Although her context was somewhat different, Barbara Ganley eloquently asks and answers my question:
“Why, then, am I worried about all of this? Because it’s too easy to stay in places I like and listen to people I admire and leave it at that. It’s too easy to slip into smugness, to be self-congratulatory.”So late now in my life, challenging myself to understand more deeply, I’ve moved out of my comfort zone into the transparency of connectedness and connected learning seeking that knowledge. That I’ve found colleagues who have articulated this challenge of uncomfortableness (and I totally recognize that they are in a different place on this journey), I thank you-- for you’ve contributed to my moving forward.
“I think we’re all still learning how to be connected, …and where our comfort level begins to stray into uncomfortable territory.” –Fleep
“If I decide to participate publicly in a class with 2000 students enrolled, a “massively open online course”, what is the price? …the “price is transparency”. I suspect that’s a clue to my hesitation. …do you worry that someone else will have already posted every thought you have and so why should you bother? What is the CCK08 course costing you?” –WendyWendy, I suspect increasing transparency is the price for me, although I’ve not been worried that others will already have posted; I have hesitated as I read complex writings by learners who are far more expert than I- What silliness on my part— the connected learning in this course, the beauty is —that “one size does not fit all” –that our varied experiences contribute to our varied understandings –that connecting these understandings to where I now am can lead to better connections and deeper connected learning. And it’s been through colleagues in this course that I’ve come to realize that so much more fully:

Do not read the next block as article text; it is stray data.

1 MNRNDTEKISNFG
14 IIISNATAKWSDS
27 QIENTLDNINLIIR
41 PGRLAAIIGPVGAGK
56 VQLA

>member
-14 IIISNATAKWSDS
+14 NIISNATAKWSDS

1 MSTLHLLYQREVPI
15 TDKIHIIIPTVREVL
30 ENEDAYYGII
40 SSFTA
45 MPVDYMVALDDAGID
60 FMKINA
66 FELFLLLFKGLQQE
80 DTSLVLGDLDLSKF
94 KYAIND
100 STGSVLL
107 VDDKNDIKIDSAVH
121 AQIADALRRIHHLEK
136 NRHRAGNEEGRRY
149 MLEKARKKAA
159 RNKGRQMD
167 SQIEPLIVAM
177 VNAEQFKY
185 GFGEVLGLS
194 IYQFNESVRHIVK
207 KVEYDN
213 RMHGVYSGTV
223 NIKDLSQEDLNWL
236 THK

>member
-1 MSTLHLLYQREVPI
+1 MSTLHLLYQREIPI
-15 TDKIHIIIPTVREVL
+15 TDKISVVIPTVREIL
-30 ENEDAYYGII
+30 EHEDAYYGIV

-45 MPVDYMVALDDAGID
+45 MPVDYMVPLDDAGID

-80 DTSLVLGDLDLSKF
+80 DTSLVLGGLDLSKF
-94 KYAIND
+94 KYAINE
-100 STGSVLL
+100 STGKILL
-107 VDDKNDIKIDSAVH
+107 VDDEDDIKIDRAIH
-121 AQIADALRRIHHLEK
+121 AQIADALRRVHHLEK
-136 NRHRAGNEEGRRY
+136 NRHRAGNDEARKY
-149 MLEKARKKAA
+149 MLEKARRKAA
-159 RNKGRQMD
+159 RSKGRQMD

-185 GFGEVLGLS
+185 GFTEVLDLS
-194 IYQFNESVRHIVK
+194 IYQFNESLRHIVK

“One might think that the disagreements in our individual responses to the theory of connectivism might be due to the fact we've read different things, or that we've read things differently; but I now suspect that our diverse understandings are directly the result of our varied 'prior experiences'. After all, we have to 'connect' these new ideas, to existing understandings.” --The Clever Sheep
“What I'm able to connect with first will depend on my existing conditions and context. A node that's right next to me and I can clearly relate to will enable me to make a conceptual leap in understanding, which will then facilitate another, and another until eventually I've come to realise a far greater understanding of the subject that I possibly could have without the nodes present. You might say they act as a roadmap for learning perhaps.” --Mike BogleKeith’s closing sentence of his “Grounded Post” really resonated with me:
“I think the course is like my garden … blossoming through difference and sameness.”
I’d been out in my gardens, though it’s not spring here, but fall— so instead of blossoming, there’s fading with that similar difference and sameness. The course and the garden do share that connectedness. And for me, not only that connectedness, but also connections to my ferns that are fast fading and the mint in the veggie garden which is blooming in places I’d not suspected. There it was— distributed, rhizomes, nodes, growing, making connections. I looked at these plants and the readings with new perspective and understandings. Some seven years ago, a friend shared a node of a fern plant that I lovingly planted on the shady side of our home. This year I actually had to decide whether to enlarge the bed or pull out some of the many new nodes (I enlarged the bed), taking time to notice clearly for the first time how the fern grew. The small mint had been carefully planted in the veggie garden two years ago. It has distributed itself from one end of the fence to the other across the back, connected, still growing.